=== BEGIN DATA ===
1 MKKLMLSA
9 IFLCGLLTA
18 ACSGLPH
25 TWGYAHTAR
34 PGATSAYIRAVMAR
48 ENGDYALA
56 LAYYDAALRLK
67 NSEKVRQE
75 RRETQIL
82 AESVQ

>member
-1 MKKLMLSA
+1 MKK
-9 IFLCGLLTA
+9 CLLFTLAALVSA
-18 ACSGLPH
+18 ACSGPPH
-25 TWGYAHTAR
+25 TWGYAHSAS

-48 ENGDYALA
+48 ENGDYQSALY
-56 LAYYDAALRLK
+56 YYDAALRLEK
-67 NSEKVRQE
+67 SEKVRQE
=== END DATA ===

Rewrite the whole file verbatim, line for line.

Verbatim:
1 MKKLMLSA
9 IFLCGLLTA
18 ACSGLPH
25 TWGYAHTAR
34 PGATSAYIRAVMAR
48 ENGDYALA
56 LAYYDAALRLK
67 NSEKVRQE
75 RRETQIL
82 AESVQ

>member
-1 MKKLMLSA
+1 MKK
-9 IFLCGLLTA
+9 CLLFTLAALVSA
-18 ACSGLPH
+18 ACSGPPH
-25 TWGYAHTAR
+25 TWGYAHSAS

-48 ENGDYALA
+48 ENGDYQSALY
-56 LAYYDAALRLK
+56 YYDAALRLEK
-67 NSEKVRQE
+67 SEKVRQE